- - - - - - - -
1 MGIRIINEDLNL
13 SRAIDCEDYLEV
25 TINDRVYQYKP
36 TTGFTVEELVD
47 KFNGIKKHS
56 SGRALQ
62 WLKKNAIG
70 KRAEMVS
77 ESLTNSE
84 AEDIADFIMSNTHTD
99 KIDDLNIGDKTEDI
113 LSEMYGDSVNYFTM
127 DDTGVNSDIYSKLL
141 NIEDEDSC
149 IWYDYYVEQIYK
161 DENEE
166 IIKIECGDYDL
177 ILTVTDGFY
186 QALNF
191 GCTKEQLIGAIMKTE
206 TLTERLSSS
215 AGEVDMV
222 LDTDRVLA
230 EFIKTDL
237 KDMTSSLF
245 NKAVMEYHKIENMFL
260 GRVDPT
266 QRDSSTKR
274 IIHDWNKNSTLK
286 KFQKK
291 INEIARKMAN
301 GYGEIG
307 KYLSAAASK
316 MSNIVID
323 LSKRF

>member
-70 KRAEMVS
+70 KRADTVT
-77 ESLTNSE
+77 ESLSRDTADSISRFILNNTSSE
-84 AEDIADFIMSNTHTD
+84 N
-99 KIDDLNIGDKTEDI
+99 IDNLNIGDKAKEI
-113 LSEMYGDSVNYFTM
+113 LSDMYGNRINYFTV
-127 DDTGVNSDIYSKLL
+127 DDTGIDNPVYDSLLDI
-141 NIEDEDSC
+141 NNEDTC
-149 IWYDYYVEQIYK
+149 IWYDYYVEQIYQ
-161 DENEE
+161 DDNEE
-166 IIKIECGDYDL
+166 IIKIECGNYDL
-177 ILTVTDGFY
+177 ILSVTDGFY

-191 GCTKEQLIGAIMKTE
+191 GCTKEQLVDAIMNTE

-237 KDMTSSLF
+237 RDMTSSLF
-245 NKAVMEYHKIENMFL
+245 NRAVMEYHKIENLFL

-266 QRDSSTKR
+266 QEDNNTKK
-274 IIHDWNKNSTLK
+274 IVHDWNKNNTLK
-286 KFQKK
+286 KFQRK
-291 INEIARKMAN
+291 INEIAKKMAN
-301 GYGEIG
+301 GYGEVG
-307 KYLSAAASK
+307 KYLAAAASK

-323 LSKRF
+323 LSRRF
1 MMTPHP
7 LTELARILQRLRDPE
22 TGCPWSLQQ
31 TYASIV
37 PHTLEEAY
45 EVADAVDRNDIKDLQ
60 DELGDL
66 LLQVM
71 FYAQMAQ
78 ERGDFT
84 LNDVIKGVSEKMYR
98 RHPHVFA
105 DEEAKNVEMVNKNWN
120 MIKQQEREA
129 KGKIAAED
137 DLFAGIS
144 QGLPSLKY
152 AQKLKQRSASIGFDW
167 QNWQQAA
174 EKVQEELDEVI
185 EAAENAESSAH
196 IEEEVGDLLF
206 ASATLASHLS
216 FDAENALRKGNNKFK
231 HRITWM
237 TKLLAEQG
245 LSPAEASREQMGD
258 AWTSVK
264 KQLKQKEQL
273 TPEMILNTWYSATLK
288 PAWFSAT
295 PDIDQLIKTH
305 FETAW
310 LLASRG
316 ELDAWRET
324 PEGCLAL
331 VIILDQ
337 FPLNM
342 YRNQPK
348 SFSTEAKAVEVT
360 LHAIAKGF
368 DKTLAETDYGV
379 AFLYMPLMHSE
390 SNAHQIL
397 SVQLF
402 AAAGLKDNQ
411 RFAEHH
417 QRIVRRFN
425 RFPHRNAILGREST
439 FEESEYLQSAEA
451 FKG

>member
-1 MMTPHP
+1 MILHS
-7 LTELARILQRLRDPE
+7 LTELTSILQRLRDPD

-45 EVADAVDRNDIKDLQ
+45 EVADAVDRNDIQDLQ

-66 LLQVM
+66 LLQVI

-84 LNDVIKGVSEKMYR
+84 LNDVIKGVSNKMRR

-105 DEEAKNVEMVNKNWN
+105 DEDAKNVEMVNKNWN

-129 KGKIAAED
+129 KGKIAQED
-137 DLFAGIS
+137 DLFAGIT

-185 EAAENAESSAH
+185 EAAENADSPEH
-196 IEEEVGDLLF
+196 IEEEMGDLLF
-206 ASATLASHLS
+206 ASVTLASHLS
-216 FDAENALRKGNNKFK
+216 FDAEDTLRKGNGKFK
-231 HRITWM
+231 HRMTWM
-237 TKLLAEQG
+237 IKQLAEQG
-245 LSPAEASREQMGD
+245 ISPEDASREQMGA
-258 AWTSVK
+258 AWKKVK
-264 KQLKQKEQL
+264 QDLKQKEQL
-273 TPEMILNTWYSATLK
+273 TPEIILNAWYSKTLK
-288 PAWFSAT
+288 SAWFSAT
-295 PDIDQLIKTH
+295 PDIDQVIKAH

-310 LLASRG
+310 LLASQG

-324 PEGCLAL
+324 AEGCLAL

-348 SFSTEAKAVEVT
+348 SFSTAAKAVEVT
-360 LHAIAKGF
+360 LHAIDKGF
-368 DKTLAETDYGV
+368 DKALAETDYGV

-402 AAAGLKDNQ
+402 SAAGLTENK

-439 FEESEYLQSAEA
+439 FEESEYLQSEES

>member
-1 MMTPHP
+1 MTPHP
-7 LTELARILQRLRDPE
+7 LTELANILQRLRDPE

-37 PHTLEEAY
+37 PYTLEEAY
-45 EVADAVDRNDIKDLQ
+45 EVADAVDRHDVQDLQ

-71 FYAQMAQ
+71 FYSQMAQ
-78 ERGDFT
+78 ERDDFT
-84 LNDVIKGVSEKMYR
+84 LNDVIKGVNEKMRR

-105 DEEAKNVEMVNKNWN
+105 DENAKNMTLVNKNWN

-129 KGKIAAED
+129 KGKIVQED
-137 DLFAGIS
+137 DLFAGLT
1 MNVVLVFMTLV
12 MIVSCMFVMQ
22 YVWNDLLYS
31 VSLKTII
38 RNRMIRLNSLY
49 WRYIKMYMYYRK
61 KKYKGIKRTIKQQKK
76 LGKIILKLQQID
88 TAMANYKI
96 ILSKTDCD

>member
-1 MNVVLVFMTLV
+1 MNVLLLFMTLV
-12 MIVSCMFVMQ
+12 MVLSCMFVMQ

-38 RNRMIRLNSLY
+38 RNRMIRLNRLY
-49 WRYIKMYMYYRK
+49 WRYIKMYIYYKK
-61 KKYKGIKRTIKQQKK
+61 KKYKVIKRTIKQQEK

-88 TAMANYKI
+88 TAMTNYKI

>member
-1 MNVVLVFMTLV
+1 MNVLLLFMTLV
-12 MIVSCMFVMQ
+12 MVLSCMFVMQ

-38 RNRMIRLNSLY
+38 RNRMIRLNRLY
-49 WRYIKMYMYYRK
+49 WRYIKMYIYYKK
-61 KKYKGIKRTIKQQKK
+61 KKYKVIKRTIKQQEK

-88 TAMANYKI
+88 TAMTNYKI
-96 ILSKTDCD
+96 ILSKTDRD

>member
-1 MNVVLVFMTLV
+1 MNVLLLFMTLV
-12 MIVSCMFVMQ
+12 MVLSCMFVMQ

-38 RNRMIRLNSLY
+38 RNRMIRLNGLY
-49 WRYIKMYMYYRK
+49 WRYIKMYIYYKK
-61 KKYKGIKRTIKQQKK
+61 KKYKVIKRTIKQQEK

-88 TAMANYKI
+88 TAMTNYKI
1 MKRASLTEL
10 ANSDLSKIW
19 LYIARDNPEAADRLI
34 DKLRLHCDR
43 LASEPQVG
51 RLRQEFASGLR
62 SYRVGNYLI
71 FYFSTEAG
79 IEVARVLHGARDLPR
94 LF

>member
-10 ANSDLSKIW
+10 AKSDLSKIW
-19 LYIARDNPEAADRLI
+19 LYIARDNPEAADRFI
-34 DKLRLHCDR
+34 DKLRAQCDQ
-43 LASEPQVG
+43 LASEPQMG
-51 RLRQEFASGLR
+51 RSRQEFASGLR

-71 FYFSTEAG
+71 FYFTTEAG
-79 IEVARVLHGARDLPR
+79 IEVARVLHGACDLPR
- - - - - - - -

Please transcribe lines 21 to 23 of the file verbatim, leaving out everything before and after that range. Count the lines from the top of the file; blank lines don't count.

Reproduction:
206 TLTERLSSS
215 AGEVDMV
222 LDTDRVLA